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Genes That Increase the Risk for Cardiometabolic Disease Identified

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  • Genes associated with cardiometabolic disease (CMD) identified
  • Interaction of genes influences disease pathways
  • More number of drug targets for better care

Cardiometabolic diseases are complex disorders that combine cardiovascular as well as metabolic disorders. It is important to identify genetic factors associated with these diseases to aid in screening.

A causative risk factor increases the incidence of the disease and on including intervention in the form of dietary supplements, medication or any such treatment procedure, the risk of the disease is limited. A biomarker is not necessarily associated with an increase in incidence but it could signal the presence or the future possible occurrence of the disease. A genetic study will aid in differentiating between causative risk factor and a non-causative biomarker.


Genes That Increase the Risk for Cardiometabolic Disease Identified
Genes That Increase the Risk for Cardiometabolic Disease Identified

Studying Risk Factors

It is important to study risk factors and a notable example for this is the Framingham Heart study that has been active for the past 60 years. Currently, the grandchildren of the original study participants are being studied.

Such studies provide a wealth of knowledge that is used to
  • Identify risk factors
  • Frame methodologies that lower the risk for the disease
  • Identify intervention strategies
Australian data has shown that there has been an 80% reduction in the incidence of cardiovascular disease since 1970. This is largely due to the extensive studies carried out about possible risk factors and the necessary interventional strategies that can improve the situation.

Genome Wide Association Studies (GWAS) Studies

Genome Wide Association Studies (GWAS) have found 755 SNP (single nucleotide polymorphisms) spread over 366 independent loci.

Interaction of Genes that Increase the Risk for Cardiometabolic Diseases

Scientists have been able to identify an interaction of genes in the tissues that increase the risk for cardiometabolic diseases including pathways that could lead to stroke or a heart attack.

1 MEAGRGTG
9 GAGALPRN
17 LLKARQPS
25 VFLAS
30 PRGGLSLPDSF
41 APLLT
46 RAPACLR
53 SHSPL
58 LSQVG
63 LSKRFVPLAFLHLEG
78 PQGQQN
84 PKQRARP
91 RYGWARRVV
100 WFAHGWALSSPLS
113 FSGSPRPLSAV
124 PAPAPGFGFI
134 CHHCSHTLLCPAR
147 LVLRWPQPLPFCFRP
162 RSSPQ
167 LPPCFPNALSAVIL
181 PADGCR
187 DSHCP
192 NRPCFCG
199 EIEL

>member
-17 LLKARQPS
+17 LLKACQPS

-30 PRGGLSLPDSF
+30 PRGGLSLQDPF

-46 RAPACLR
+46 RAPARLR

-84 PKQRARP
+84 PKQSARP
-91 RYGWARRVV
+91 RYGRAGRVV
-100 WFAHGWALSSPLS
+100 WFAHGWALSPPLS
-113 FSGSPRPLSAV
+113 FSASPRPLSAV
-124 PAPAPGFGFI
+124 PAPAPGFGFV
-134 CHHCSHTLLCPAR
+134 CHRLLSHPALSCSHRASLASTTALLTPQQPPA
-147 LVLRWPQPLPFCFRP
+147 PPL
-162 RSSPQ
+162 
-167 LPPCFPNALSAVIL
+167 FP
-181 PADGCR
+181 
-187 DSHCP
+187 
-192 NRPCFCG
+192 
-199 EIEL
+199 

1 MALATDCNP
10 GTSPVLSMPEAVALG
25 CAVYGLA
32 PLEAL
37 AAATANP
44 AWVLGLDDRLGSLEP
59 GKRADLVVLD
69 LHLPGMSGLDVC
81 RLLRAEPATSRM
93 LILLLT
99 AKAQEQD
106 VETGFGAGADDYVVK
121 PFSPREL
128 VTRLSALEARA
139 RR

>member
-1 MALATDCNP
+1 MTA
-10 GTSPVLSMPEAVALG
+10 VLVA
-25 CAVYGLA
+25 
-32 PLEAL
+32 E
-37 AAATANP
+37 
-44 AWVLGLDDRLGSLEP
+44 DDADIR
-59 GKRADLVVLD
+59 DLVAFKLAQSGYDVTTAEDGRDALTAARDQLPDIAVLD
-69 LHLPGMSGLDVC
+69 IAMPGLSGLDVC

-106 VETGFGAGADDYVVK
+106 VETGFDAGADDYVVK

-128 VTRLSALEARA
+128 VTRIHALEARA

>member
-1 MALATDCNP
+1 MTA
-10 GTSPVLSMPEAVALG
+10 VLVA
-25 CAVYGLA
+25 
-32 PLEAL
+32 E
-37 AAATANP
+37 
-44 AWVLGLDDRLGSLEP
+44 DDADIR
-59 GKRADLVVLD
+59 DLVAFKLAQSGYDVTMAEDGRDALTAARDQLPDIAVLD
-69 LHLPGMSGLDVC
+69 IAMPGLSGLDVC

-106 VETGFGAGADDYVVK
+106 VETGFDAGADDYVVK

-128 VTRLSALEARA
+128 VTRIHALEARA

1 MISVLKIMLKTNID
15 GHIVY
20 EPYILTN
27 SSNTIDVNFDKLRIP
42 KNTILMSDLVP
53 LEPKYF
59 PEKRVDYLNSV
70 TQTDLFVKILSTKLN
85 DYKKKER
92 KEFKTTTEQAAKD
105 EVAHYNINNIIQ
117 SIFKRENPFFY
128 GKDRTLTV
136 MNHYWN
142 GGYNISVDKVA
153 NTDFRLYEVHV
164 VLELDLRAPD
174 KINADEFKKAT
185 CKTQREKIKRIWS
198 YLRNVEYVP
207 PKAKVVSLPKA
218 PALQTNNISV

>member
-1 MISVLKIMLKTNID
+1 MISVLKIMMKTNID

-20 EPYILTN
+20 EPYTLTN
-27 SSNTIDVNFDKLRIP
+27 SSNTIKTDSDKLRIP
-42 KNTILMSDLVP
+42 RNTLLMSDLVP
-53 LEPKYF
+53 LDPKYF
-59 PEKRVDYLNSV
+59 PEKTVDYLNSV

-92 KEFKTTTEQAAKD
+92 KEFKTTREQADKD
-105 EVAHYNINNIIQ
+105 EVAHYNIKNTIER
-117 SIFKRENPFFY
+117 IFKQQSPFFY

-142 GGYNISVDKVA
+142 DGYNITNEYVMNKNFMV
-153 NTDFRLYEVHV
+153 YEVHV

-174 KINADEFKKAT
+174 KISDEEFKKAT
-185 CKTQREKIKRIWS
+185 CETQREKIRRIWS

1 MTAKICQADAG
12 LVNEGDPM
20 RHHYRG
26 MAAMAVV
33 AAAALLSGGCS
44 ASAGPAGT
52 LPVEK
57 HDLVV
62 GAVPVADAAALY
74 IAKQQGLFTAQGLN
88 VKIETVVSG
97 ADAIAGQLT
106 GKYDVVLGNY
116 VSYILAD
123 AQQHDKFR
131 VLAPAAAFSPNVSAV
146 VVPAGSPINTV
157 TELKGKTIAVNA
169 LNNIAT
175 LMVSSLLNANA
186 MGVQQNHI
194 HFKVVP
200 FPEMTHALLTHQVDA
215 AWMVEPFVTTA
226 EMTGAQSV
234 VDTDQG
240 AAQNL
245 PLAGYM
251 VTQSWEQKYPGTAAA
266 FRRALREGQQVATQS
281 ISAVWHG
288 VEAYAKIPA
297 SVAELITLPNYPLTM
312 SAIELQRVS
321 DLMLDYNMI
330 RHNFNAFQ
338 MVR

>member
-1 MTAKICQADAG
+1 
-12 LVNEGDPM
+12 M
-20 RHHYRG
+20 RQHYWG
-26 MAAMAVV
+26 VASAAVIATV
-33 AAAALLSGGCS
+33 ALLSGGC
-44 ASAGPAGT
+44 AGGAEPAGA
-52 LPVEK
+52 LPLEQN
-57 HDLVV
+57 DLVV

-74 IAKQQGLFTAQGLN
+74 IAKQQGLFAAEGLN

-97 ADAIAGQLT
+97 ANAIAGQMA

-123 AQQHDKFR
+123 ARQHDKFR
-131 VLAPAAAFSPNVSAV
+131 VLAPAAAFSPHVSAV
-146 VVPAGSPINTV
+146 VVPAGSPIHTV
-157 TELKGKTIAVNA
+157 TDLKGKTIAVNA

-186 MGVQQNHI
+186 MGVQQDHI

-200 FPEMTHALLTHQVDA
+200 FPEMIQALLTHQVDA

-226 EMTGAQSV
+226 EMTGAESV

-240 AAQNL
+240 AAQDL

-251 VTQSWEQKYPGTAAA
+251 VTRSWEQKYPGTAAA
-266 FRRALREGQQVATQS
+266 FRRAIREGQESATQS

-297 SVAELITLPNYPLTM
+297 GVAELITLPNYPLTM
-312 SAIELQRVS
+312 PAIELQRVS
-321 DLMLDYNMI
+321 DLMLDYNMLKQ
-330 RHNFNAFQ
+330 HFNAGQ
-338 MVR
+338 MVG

The study is published in the Journal Science and researchers from Icahn School of Medicine at Mount Sinai, the Karolinska Institutet and Science for Life Laboratory (SciLifeLab) in Sweden, AstraZeneca and scientists from Tartu University Hospital in Estonia have collaborated to carry out the research.

Dr. Johan Björkegren who is the senior author of the study from the Icahn School of Medicine at Mount Sinai said "By analyzing gene-expression data from multiple tissues in hundreds of patients with coronary artery disease, we were able to identify disease-causing genes that either were specific to single tissues or acted across multiple tissues in networks to cause cardiometabolic diseases."

Dr. Björkegren then added "Genome-wide association studies (GWAS) have identified thousands of DNA variants increasing risk for common diseases like CAD. However, while GWAS was an important first line of investigations of the genetics of CAD, in order to translate these risk markers into opportunities for new diagnostics and therapies, we must now move into a new phase of discovery and identify the genes perturbed by these DNA variants responsible for driving disease development. Furthermore, we also need to understand in which tissues, pathways, and molecular networks these disease genes are active. Unraveling disease-driving genes with their tissue-belonging, as we have started to achieve using STARNET, will also be a prerequisite for developing precision medicine with individualized diagnostics and therapies."


STARTNET was started in 2007 by Dr. Björkegren and Arno Ruusalepp. 600 coronary artery disease patients who required cardiac bypass surgery were included in the study while the clinical samples that were collected were
  • Blood
  • Vascular Tissue
  • Metabolic tissue
The current study is a part of the STARTNET study. Dr. Oscar Franzén who is the first author of the study says "One unexpected and thus potentially important finding of the study was that besides the liver, abdominal fat emerged as a key site for regulation of blood lipid levels. "For example, a gene called PCSK9, which is implicated in controlling plasma levels of low-density lipoprotein (LDL)--the so-called bad cholesterol--was found to do so by acting in abdominal fat, not in the liver where blood levels of LDL are mainly regulated." PCSK9 has lately gained substantial attention as the latest target for lipid-lowering drugs now reaching the market."

The gene interaction that exists in various tissue systems is important for understanding the metabolic pathways that lead to the development of disease. Moreover, it provides new drug targets. As Dr. Eric Schadt who is the senior co-author points out "We were not only able to assign a high number of individual genes to DNA markers previously identified by GWAS but also, and quite unexpectedly, we found that many of these downstream genes appeared in disease-causal gene regulatory networks that were shared across tissues and diseases." References
  1. Genetic Insights into Cardiometabolic Risk Factors - (http://www.ncbi.nlm.nih.gov/pmc/articles/PMC3961996/)
  2. GWAS as a Driver of Gene Discovery in Cardiometabolic Diseases. - (http://www.ncbi.nlm.nih.gov/pubmed/26596674)
Source: Medindia

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